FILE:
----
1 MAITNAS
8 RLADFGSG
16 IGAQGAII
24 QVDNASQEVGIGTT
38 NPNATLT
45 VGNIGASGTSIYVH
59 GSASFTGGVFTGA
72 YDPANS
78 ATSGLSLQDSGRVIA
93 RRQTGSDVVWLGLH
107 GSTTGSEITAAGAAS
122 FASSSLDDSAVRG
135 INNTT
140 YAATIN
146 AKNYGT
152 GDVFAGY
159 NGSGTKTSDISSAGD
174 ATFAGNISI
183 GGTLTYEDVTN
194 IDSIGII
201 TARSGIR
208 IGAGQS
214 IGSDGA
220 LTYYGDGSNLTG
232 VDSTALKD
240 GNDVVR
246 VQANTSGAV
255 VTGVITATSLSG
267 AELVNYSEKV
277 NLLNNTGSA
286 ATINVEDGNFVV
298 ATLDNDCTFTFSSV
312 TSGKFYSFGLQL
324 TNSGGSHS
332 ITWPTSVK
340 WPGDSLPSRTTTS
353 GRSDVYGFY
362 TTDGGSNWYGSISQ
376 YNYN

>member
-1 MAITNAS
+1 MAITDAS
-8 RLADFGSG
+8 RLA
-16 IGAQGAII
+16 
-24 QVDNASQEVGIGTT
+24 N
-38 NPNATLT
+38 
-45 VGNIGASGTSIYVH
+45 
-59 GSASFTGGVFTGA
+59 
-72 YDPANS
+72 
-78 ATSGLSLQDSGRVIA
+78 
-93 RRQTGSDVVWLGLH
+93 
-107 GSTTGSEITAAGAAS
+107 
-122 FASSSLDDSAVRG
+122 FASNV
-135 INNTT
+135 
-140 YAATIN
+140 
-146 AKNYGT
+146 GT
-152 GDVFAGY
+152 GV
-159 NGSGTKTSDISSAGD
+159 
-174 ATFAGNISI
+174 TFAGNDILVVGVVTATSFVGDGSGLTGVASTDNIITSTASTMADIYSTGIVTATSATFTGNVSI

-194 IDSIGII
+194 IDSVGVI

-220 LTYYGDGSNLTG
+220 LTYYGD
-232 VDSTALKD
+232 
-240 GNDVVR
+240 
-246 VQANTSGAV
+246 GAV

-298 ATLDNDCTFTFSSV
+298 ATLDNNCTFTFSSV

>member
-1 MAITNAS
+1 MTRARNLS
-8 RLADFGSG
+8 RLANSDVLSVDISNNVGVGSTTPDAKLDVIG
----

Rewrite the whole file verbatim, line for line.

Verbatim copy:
1 MAITNAS
8 RLADFGSG
16 IGAQGAII
24 QVDNASQEVGIGTT
38 NPNATLT
45 VGNIGASGTSIYVH
59 GSASFTGGVFTGA
72 YDPANS
78 ATSGLSLQDSGRVIA
93 RRQTGSDVVWLGLH
107 GSTTGSEITAAGAAS
122 FASSSLDDSAVRG
135 INNTT
140 YAATIN
146 AKNYGT
152 GDVFAGY
159 NGSGTKTSDISSAGD
174 ATFAGNISI
183 GGTLTYEDVTN
194 IDSIGII
201 TARSGIR
208 IGAGQS
214 IGSDGA
220 LTYYGDGSNLTG
232 VDSTALKD
240 GNDVVR
246 VQANTSGAV
255 VTGVITATSLSG
267 AELVNYSEKV
277 NLLNNTGSA
286 ATINVEDGNFVV
298 ATLDNDCTFTFSSV
312 TSGKFYSFGLQL
324 TNSGGSHS
332 ITWPTSVK
340 WPGDSLPSRTTTS
353 GRSDVYGFY
362 TTDGGSNWYGSISQ
376 YNYN

>member
-1 MAITNAS
+1 MAITDAS
-8 RLADFGSG
+8 RLA
-16 IGAQGAII
+16 
-24 QVDNASQEVGIGTT
+24 N
-38 NPNATLT
+38 
-45 VGNIGASGTSIYVH
+45 
-59 GSASFTGGVFTGA
+59 
-72 YDPANS
+72 
-78 ATSGLSLQDSGRVIA
+78 
-93 RRQTGSDVVWLGLH
+93 
-107 GSTTGSEITAAGAAS
+107 
-122 FASSSLDDSAVRG
+122 FASNV
-135 INNTT
+135 
-140 YAATIN
+140 
-146 AKNYGT
+146 GT
-152 GDVFAGY
+152 GV
-159 NGSGTKTSDISSAGD
+159 
-174 ATFAGNISI
+174 TFAGNDILVVGVVTATSFVGDGSGLTGVASTDNIITSTASTMADIYSTGIVTATSATFTGNVSI

-194 IDSIGII
+194 IDSVGVI

-220 LTYYGDGSNLTG
+220 LTYYGD
-232 VDSTALKD
+232 
-240 GNDVVR
+240 
-246 VQANTSGAV
+246 GAV

-298 ATLDNDCTFTFSSV
+298 ATLDNNCTFTFSSV

>member
-1 MAITNAS
+1 MTRARNLS
-8 RLADFGSG
+8 RLANSDVLSVDISNNVGVGSTTPDAKLDVIG